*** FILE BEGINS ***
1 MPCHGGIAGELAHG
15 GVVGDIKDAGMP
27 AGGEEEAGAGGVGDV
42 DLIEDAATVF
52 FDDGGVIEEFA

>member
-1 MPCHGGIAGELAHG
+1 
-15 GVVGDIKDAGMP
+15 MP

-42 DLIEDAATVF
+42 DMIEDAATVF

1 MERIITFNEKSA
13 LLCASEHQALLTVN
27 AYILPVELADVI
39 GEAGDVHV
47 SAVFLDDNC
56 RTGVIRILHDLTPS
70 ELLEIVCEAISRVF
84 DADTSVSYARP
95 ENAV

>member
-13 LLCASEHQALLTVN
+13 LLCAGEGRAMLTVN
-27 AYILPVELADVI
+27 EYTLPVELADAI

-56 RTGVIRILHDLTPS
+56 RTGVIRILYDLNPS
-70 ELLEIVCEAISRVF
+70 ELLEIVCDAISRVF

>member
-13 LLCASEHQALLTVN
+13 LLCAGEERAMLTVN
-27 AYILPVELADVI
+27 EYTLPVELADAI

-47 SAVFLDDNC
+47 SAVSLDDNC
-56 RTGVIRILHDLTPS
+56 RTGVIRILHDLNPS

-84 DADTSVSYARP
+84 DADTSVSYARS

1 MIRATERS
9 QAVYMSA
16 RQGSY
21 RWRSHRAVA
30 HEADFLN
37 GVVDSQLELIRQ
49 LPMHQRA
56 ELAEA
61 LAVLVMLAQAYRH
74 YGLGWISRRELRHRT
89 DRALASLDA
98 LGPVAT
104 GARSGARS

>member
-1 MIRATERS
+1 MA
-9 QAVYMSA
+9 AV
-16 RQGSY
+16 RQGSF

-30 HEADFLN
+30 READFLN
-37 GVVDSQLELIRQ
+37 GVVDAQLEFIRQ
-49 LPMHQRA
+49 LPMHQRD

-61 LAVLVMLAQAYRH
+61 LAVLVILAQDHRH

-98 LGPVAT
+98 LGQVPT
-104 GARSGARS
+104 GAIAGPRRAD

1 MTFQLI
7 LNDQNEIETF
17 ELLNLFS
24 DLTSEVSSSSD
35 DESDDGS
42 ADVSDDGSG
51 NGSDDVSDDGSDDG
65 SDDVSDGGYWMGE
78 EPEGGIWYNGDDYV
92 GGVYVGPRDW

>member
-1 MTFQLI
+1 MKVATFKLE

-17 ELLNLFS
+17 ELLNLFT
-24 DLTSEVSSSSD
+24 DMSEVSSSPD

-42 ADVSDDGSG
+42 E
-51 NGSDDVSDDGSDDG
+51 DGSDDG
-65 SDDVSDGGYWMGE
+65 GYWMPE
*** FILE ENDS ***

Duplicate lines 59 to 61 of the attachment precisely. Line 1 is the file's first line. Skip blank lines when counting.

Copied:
+9 AV
-16 RQGSY
+16 RQGSF